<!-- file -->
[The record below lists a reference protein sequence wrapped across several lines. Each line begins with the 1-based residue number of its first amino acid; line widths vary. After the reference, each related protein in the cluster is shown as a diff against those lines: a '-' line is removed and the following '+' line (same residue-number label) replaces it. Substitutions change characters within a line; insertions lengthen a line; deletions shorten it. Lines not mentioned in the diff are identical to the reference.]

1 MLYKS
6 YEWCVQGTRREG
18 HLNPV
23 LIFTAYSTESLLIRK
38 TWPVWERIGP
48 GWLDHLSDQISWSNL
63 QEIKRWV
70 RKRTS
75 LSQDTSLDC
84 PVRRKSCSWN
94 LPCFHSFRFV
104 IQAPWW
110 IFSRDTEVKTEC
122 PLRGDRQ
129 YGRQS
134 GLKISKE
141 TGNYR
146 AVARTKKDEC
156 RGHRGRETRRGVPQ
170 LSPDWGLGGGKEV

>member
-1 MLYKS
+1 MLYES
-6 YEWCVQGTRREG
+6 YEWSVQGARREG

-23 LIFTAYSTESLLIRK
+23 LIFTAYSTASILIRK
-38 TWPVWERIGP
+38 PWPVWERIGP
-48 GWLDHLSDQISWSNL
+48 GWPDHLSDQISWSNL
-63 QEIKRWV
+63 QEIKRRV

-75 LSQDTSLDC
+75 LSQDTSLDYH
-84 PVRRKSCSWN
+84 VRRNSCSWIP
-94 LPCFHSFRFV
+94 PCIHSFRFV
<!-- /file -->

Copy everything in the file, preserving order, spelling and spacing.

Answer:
[The record below lists a reference protein sequence wrapped across several lines. Each line begins with the 1-based residue number of its first amino acid; line widths vary. After the reference, each related protein in the cluster is shown as a diff against those lines: a '-' line is removed and the following '+' line (same residue-number label) replaces it. Substitutions change characters within a line; insertions lengthen a line; deletions shorten it. Lines not mentioned in the diff are identical to the reference.]

1 MLYKS
6 YEWCVQGTRREG
18 HLNPV
23 LIFTAYSTESLLIRK
38 TWPVWERIGP
48 GWLDHLSDQISWSNL
63 QEIKRWV
70 RKRTS
75 LSQDTSLDC
84 PVRRKSCSWN
94 LPCFHSFRFV
104 IQAPWW
110 IFSRDTEVKTEC
122 PLRGDRQ
129 YGRQS
134 GLKISKE
141 TGNYR
146 AVARTKKDEC
156 RGHRGRETRRGVPQ
170 LSPDWGLGGGKEV

>member
-1 MLYKS
+1 MLYES
-6 YEWCVQGTRREG
+6 YEWSVQGARREG

-23 LIFTAYSTESLLIRK
+23 LIFTAYSTASILIRK
-38 TWPVWERIGP
+38 PWPVWERIGP
-48 GWLDHLSDQISWSNL
+48 GWPDHLSDQISWSNL
-63 QEIKRWV
+63 QEIKRRV

-75 LSQDTSLDC
+75 LSQDTSLDYH
-84 PVRRKSCSWN
+84 VRRNSCSWIP
-94 LPCFHSFRFV
+94 PCIHSFRFV